Chapter 3
Response
Specific behavior that an individual exhibits
Stimulus or Stimuli
Specific object or event that influences an individuals learning or behavior
Antecedent Stimuli
Stimulus that increases the liklihood that a particular response will follow
Operant Conditioning
Form of learning in which a response increases in frequency as a result of its being followed by reinforcement
Reinforcer
Consequence of a response that leads to increased frequency of the response
Reinforcement
Act of following a response with a reinforcer
Primary reinforcer
Consequence that satisfies a biologically built-in-need

Ex: Food, water, warmth, ozygen

Secondary Reinforcer
Consequence that becomes reinforcing over time through its association with another reinforcer

Ex: Praise, money, good grades, trophies

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Positive Reinforcer
Phenomenon in which a response increases as a result of the presentation (rather than removal) of a stimulus
Extrinsic Reinforcer
Reinforcer that comes from the outside environment, rather than from within the learner
Intrinsic reinforcer
Reinforcer provided by oneself or inherent in a task being performed
Delay of Gratification
Ability to forego small, immediate reinforcers to obtain larger ones later
Negative Reinforcement
A response increases as a result of the removal (rather than presentation) of a stimulus

Ex. Sally is anxious about a chapter test in two weeks. To remove her anxiety, she studies for her test.

Punishment
Consequence that decreases the frequency of the response it follows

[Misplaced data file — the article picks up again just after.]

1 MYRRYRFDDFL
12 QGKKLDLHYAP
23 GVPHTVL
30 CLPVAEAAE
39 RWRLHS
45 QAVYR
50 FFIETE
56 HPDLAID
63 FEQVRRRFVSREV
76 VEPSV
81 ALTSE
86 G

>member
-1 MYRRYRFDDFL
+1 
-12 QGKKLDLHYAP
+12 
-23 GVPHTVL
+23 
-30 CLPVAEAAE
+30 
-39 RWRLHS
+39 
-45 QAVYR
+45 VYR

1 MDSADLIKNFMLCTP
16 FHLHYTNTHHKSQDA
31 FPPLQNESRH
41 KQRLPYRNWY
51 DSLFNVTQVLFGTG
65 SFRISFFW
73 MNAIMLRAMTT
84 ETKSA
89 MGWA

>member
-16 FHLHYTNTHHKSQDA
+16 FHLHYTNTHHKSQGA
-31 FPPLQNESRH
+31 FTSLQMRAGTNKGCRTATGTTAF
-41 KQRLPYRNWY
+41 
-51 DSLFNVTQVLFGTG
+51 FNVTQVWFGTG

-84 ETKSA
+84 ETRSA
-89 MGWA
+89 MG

Presentation Punishment
Presentation of a new stimulus, presumably one a learner find unpleasant

Ex: Extra running after basketball practice

Removal Punishment
Removal of an existing stimulus, presumably one a learner finds desireable and doesn’t want to lose

Ex: Taking away a basketball player’s playing time in a game.

Model
Person who demonstrates a behavior for someone else
Modeling
Demonstrating a behavior for another; observing and imitating anothers behavior
Live Model
Individual whose behavior is directly observed in one’s immediate environment

Ex: parents, teachers, siblings, peers

Symbolic Model
Real or fictional character portrayed in the media that influences an observer’s behavior

Ex: professional athletes, celebrities

Prosocial Behaviors
Behavior directed toward promoting the well-being of another
Vicarious reinforcement
Response increases in frequency when another (observed) person is reinforced for that response
Vicarious Punishment
Response decreases in frequency when another (observed) person is punished for that response
Incentive
Hoped-for, but not guaranteed future consequence of behavior

Ex: Sally studies for her test but an A is not guaranteed

Situated learning and cognition
Knowledge, behaviors, and thinking skills aquired and used primarily within certain contexts, with limited if any use in other contexts

 

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